Based on consumer complaints, the bureau observed abuses that included telephone harassment, failure to send required written notice to the consumer, demands for an amount other than what is permitted by law or contract—even threat of dire consequences such as criminal prosecution or property seizure for failure to pay.
At clinics and legal practices representing consumer debtors, attorneys cite a host of problems. Among the most pressing is insufficient documentation linking third-party debt back to the original borrower.
“The paperwork is very problematic and the diligence that collection attorneys are doing is problematic,” says Calabrese of St. John’s. “They’re relying on what their clients tell them, and it’s a volume practice.”
In addition, the majority of cases are adjudicated in small-claims courts or their equivalents, where judges sometimes don’t preside. The result: Debt buyers can admit hearsay into evidence, and defendants—often individuals with limited resources—don’t engage legal representation to counter the allegations, these lawyers say.
“Lower-income people in our area are ignorant of the process,” says John Rogers, an attorney who handles consumer debt cases in Glasgow, Ky. “They just don’t know what’s happening.”
In New York state when he was the attorney general, Andrew Cuomo (now the governor) cracked down on abuses in 2009, suing two collection agencies and 35 lawyers and law firms citing court orders that had been obtained by fraud. Among the changes that followed is a stipulation in New York City that licensed process servers are required to carry a GPS tracking device that reports their activity to a third party.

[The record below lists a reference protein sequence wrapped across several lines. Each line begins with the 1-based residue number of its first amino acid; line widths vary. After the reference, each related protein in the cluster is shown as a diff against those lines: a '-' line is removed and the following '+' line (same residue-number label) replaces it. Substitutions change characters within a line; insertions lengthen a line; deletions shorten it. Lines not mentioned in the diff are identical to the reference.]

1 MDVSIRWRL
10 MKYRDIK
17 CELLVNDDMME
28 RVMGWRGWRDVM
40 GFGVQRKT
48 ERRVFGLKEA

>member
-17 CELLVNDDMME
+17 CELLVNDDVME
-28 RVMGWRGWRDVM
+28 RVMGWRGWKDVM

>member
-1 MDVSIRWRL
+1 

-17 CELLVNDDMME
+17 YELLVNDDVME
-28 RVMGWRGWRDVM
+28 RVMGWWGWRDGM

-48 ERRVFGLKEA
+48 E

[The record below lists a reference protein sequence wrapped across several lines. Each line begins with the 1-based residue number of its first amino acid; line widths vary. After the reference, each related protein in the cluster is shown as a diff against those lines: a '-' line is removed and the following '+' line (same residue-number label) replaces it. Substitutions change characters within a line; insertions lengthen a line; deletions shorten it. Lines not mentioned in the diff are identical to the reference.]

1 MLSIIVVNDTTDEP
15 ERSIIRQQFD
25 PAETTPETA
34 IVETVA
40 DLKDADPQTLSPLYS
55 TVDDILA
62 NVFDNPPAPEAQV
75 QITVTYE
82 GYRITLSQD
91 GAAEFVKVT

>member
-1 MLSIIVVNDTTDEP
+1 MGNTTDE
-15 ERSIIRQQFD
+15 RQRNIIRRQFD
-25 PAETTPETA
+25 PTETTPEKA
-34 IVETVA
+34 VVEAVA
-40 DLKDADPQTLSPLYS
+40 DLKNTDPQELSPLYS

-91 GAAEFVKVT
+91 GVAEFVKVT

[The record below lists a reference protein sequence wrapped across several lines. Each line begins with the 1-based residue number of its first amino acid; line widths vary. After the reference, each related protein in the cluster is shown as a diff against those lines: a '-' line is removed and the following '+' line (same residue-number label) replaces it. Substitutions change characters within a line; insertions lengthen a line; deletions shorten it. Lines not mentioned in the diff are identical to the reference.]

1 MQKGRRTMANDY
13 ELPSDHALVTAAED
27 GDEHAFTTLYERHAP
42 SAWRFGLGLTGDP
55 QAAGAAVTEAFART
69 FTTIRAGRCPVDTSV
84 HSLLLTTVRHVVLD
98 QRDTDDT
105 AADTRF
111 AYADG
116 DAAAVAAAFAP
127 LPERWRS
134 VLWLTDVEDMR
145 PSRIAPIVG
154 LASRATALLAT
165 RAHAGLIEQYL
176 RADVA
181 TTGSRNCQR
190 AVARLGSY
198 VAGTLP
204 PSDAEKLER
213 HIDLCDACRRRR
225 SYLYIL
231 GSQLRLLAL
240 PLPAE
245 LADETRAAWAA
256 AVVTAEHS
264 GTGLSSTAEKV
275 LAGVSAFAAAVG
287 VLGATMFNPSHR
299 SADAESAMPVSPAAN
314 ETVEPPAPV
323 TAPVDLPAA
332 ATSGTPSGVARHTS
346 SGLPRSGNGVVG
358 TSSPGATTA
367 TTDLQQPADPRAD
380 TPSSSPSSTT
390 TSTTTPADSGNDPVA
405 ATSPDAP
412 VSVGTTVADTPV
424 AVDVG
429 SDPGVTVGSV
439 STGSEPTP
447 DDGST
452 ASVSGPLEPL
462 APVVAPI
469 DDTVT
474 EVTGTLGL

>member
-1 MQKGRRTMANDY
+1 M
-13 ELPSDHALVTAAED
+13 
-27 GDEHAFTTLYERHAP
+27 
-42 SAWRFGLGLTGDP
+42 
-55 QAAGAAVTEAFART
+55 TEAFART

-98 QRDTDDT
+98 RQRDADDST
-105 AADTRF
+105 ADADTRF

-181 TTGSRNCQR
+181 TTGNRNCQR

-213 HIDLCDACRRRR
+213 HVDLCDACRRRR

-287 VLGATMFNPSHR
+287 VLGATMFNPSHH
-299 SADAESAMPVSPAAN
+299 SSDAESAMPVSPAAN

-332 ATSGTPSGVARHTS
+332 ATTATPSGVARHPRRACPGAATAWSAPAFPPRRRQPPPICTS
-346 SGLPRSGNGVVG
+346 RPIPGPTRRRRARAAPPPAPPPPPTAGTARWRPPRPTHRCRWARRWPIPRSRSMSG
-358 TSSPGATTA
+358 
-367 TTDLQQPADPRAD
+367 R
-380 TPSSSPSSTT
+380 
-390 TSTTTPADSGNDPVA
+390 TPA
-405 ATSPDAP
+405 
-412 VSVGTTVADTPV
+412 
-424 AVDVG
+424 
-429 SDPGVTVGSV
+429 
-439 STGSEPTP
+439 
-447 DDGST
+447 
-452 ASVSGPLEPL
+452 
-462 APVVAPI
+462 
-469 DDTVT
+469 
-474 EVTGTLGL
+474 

Illinois passed the Debtors’ Rights Act last May, a measure designed to protect poor people from being jailed over unpaid debts. The law requires the court to investigate a debtor’s ability to make payments before issuing a payment order.
MISSING SERVICE NOTICES
In some parts of the country, warrants are still issued for people who fail to appear in court for discovery and other proceedings related to debt cases, sometimes resulting in jail time. Katherine Rybak, a staff attorney with Indiana Legal Services in Evansville, says low-income borrowers are particularly vulnerable because they frequently move and can miss service notifications that arrive by mail.
“It’s bad enough they get a judgment against them,” she says, adding that one local sheriff told her such cases were responsible for about 15 percent of his jail population. “When they don’t show up, that’s when the [writ of] body attachment comes into play.”
In Indiana, where current law requires that service of process be issued by mail, she has petitioned the state supreme court to require in-person notification.
Holland of the University of Maryland has lobbied lawmakers in his state to enact legislation requiring the licensing and bonding of private process servers.
“A person can get a judgment against him with no knowledge he was ever even sued,” he says. “That’s really the problem.”
Debt buyers contend they are vital to credit markets because they ensure that primary credit issuers can continue to issue debt to those they deem credit-worthy.
A lawyer for ACA International (the Association of Credit and Collection Professionals), the Minneapolis-based trade group that represents debt buyers, collection agencies, collection attorneys and affiliates, acknowledges shortcomings in the industry. But, he says, part of the difficulty in compliance lies in a fragmented market with widely varying local laws.
“Right now there is concern about making sure there is appropriate documentation, appropriate proof,” says Robert Foehl, the group’s general counsel. “The standards are really jurisdiction by jurisdiction and sometimes court by court—and even sometimes judge by judge in terms of what they think satisfies that level of proof,” he says.
“And that’s a very, very daunting task for our members to try to understand what documentation is necessary for a particular jurisdiction or particular court or particular judge,” Foehl adds.
Some industry watchers contend that the mishandlings of these cases may not ease until the issue is addressed on a national scale.
“A lot of the costs are borne by taxpayers,” says Robert Lawless, a professor at the University of Illinois College of Law. “If the debt collection industry doesn’t clean up its own act, there’s going to be regulatory action from the CFPB or Congress or both.”